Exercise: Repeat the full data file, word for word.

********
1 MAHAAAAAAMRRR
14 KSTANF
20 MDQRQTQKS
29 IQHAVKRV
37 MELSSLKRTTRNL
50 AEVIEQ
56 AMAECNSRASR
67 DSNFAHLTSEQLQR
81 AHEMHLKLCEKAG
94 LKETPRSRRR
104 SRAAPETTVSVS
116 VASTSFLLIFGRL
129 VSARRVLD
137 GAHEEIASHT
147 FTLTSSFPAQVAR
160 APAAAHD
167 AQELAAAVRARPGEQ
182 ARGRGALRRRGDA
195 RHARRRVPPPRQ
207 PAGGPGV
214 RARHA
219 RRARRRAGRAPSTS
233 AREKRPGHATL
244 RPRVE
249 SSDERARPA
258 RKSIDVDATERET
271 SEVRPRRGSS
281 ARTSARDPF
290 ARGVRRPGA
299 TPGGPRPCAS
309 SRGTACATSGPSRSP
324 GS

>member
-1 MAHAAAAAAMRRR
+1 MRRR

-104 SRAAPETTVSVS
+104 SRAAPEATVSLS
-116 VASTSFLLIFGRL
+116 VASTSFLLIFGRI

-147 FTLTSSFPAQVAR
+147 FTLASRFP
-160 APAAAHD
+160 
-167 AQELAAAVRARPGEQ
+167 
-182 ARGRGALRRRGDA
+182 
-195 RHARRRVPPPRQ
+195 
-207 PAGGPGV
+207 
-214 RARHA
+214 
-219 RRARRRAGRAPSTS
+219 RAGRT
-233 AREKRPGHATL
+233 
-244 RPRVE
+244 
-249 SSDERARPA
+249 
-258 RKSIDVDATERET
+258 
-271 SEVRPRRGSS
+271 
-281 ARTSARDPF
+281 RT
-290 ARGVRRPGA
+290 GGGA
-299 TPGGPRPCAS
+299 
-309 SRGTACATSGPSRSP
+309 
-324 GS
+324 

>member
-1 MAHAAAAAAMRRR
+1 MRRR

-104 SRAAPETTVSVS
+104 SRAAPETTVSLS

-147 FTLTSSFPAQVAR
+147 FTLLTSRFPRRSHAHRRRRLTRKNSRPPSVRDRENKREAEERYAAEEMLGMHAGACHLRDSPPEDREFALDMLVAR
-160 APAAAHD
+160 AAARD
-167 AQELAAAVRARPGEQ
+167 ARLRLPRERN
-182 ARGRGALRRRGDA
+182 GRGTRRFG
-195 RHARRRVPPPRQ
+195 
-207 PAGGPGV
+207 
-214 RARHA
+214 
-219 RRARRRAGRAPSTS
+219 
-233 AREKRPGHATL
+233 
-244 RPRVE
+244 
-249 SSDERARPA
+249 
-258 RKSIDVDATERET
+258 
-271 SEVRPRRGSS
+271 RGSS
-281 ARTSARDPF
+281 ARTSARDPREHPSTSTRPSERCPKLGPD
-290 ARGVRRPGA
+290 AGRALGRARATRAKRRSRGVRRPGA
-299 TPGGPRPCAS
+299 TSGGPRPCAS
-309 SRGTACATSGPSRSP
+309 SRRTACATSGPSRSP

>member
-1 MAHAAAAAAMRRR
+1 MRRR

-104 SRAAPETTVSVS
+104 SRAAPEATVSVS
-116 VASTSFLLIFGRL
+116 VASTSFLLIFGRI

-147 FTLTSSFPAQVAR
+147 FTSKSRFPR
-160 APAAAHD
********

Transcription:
1 MAHAAAAAAMRRR
14 KSTANF
20 MDQRQTQKS
29 IQHAVKRV
37 MELSSLKRTTRNL
50 AEVIEQ
56 AMAECNSRASR
67 DSNFAHLTSEQLQR
81 AHEMHLKLCEKAG
94 LKETPRSRRR
104 SRAAPETTVSVS
116 VASTSFLLIFGRL
129 VSARRVLD
137 GAHEEIASHT
147 FTLTSSFPAQVAR
160 APAAAHD
167 AQELAAAVRARPGEQ
182 ARGRGALRRRGDA
195 RHARRRVPPPRQ
207 PAGGPGV
214 RARHA
219 RRARRRAGRAPSTS
233 AREKRPGHATL
244 RPRVE
249 SSDERARPA
258 RKSIDVDATERET
271 SEVRPRRGSS
281 ARTSARDPF
290 ARGVRRPGA
299 TPGGPRPCAS
309 SRGTACATSGPSRSP
324 GS

>member
-1 MAHAAAAAAMRRR
+1 MRRR

-104 SRAAPETTVSVS
+104 SRAAPEATVSLS
-116 VASTSFLLIFGRL
+116 VASTSFLLIFGRI

-147 FTLTSSFPAQVAR
+147 FTLASRFP
-160 APAAAHD
+160 
-167 AQELAAAVRARPGEQ
+167 
-182 ARGRGALRRRGDA
+182 
-195 RHARRRVPPPRQ
+195 
-207 PAGGPGV
+207 
-214 RARHA
+214 
-219 RRARRRAGRAPSTS
+219 RAGRT
-233 AREKRPGHATL
+233 
-244 RPRVE
+244 
-249 SSDERARPA
+249 
-258 RKSIDVDATERET
+258 
-271 SEVRPRRGSS
+271 
-281 ARTSARDPF
+281 RT
-290 ARGVRRPGA
+290 GGGA
-299 TPGGPRPCAS
+299 
-309 SRGTACATSGPSRSP
+309 
-324 GS
+324 

>member
-1 MAHAAAAAAMRRR
+1 MRRR

-104 SRAAPETTVSVS
+104 SRAAPETTVSLS

-147 FTLTSSFPAQVAR
+147 FTLLTSRFPRRSHAHRRRRLTRKNSRPPSVRDRENKREAEERYAAEEMLGMHAGACHLRDSPPEDREFALDMLVAR
-160 APAAAHD
+160 AAARD
-167 AQELAAAVRARPGEQ
+167 ARLRLPRERN
-182 ARGRGALRRRGDA
+182 GRGTRRFG
-195 RHARRRVPPPRQ
+195 
-207 PAGGPGV
+207 
-214 RARHA
+214 
-219 RRARRRAGRAPSTS
+219 
-233 AREKRPGHATL
+233 
-244 RPRVE
+244 
-249 SSDERARPA
+249 
-258 RKSIDVDATERET
+258 
-271 SEVRPRRGSS
+271 RGSS
-281 ARTSARDPF
+281 ARTSARDPREHPSTSTRPSERCPKLGPD
-290 ARGVRRPGA
+290 AGRALGRARATRAKRRSRGVRRPGA
-299 TPGGPRPCAS
+299 TSGGPRPCAS
-309 SRGTACATSGPSRSP
+309 SRRTACATSGPSRSP

>member
-1 MAHAAAAAAMRRR
+1 MRRR

-104 SRAAPETTVSVS
+104 SRAAPEATVSVS
-116 VASTSFLLIFGRL
+116 VASTSFLLIFGRI

-147 FTLTSSFPAQVAR
+147 FTSKSRFPR
-160 APAAAHD